Here's the synopsis of Baker's article, which appeared below the title, DISCARDS, in the April 4, 1994 issue of The New Yorker:
America's great libraries are scrapping the card catalogue in favor of the more accessible on-line system, and many librarians are toasting the demise of the dog-eared file card and the bookish image it projects.    But are they destroying their most important––and irreplaceable––contribution to scholarship?
Now in many libraries, Special Collections has either retained or restored provenance information.  But I wonder how many libraries have Boswell books in their library stacks that they no longer know about?











Monday, August 8, 2016

The Toad
by Elise Gravel
Reviewed by Jerry Morris





   I'm slowly adding a shelf or two of children's books in my library for my grandchildren to read when they visit.  But I may have trouble keeping this book in my library.  My wife believes at least one of the grandchildren will want to do a book report on it.

   The Toad is part of a series of books  by Elise Gravel about Disgusting Critters.  And I do mean disgusting!  Just look at the titles:  The Worm, The Fly, Head Lice, The Slug, The Rat, The Spider, and The Toad!.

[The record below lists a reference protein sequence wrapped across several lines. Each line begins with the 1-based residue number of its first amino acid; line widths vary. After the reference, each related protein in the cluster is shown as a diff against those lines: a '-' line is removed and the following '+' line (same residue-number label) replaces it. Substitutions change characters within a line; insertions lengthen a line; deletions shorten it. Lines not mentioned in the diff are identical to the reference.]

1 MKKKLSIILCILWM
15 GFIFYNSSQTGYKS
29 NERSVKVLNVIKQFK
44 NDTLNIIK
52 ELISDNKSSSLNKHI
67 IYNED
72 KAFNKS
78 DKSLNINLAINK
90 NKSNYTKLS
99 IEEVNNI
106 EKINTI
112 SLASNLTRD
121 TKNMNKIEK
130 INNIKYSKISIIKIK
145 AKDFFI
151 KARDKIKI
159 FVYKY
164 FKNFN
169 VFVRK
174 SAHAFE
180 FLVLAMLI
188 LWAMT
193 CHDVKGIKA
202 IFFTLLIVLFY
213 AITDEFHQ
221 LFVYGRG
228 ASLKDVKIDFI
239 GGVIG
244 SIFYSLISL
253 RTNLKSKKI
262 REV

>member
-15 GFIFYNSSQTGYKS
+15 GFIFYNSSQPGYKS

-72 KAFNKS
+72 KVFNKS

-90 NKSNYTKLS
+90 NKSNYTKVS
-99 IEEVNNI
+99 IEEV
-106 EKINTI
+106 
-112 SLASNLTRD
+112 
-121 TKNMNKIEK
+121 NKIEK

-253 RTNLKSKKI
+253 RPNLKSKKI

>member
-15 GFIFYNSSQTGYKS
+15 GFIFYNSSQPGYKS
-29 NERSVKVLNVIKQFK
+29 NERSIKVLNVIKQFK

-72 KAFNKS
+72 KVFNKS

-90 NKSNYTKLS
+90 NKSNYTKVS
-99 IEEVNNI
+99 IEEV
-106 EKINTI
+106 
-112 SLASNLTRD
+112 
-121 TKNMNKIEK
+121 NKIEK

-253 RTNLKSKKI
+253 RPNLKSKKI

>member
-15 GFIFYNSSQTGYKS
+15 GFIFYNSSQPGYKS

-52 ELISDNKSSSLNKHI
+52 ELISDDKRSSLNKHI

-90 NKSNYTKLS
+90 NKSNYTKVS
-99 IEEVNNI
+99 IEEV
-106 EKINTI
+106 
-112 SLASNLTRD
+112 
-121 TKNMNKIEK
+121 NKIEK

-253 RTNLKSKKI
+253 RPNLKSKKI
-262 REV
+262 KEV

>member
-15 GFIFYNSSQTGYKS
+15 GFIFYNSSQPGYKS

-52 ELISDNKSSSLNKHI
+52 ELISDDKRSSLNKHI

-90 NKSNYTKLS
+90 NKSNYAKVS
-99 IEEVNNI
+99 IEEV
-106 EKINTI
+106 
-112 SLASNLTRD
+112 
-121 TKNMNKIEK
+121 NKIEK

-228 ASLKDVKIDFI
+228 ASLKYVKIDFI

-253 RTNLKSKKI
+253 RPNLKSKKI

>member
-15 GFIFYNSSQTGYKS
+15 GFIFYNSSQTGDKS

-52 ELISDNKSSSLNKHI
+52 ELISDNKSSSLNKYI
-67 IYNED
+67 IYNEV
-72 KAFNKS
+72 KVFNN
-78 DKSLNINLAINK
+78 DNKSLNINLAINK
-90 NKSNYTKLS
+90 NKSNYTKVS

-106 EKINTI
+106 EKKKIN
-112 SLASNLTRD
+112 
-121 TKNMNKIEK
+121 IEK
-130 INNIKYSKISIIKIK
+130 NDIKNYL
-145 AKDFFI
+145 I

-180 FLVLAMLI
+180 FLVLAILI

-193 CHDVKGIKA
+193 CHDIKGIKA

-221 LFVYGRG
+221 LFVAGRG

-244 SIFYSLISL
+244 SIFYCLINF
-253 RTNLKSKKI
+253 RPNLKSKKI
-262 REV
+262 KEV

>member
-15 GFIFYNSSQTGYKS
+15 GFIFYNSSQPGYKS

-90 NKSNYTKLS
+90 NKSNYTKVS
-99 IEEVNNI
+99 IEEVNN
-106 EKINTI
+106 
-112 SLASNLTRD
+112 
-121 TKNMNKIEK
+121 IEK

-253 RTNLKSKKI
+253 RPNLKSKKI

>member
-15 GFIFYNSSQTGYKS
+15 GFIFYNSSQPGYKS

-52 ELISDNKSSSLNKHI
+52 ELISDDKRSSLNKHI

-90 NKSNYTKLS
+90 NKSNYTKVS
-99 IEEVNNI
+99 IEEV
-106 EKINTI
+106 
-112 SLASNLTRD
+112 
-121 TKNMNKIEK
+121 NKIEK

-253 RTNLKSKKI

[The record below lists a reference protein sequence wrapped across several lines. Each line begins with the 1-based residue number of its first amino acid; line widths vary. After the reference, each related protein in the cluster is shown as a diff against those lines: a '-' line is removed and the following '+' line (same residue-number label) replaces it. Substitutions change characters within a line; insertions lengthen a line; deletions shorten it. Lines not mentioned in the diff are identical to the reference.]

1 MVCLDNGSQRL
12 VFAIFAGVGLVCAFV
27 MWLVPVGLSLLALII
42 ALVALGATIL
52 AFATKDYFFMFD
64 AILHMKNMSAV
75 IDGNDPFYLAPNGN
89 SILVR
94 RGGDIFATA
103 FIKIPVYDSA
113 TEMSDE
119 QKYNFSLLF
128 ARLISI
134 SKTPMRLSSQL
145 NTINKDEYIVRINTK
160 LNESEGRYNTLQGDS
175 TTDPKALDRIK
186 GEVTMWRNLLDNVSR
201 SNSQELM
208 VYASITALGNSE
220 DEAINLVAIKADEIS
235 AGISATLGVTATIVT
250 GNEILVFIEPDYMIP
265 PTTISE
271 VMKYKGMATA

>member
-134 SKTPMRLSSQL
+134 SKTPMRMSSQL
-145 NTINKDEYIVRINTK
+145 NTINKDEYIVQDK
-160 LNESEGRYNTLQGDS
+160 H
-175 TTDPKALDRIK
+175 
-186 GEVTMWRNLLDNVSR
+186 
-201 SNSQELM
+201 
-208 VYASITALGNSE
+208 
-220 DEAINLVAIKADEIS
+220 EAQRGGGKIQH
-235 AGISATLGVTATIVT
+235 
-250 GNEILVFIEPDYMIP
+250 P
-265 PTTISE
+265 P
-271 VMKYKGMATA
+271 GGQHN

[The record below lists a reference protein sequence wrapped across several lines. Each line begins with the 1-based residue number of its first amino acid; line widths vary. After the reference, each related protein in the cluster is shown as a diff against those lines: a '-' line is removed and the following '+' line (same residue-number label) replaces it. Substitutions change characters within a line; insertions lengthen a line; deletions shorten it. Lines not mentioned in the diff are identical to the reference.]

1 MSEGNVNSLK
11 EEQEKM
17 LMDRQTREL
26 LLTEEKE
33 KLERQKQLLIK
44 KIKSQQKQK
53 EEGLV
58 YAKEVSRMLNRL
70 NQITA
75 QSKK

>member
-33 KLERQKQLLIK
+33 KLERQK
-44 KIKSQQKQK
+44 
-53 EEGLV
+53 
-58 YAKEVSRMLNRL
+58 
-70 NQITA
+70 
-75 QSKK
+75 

But kids don't find these critters to be disgusting.  And Elise Gravel presents the toad as friendly and useful for the environment.  And she adds a little humor in the book, which will make my granddaughters laugh.  One of them will even say, "Again..."

I may have to get most of the other books in the series for my library–except for the book about head lice!  That would make me scratch my head!

Moi recommends!

Wednesday, July 20, 2016

A Scout's Report: My 70 Years in Baseball
by George Genovese with Dan Taylor.
Reviewed by Jerry Morris



I loved playing baseball as a kid. I loved watching my kids play baseball. I loved umpiring baseball games:  Little League, Pony League, High School, Mexican League.  I love watching baseball games on TV.   I love going to baseball games. And I love reading books about baseball.

This book, A Scout's Report:  My 70 Years in Baseball, is one of the better ones.  From Page 1 to page 244,  you will witness George Genovese reliving and breathing baseball, first as a player, then as a manger, but mostly as a baseball scout.  44 of the players George Genovese signed became major leaguers and, when you read his book, you will find out which ones went on to become stars.

Sunday, July 3, 2016

Gone Boy: A Walkabout
A Father's Search for the Truth in His Son's Murder
by Gregory Gibson
Reviewed by Jerry Morris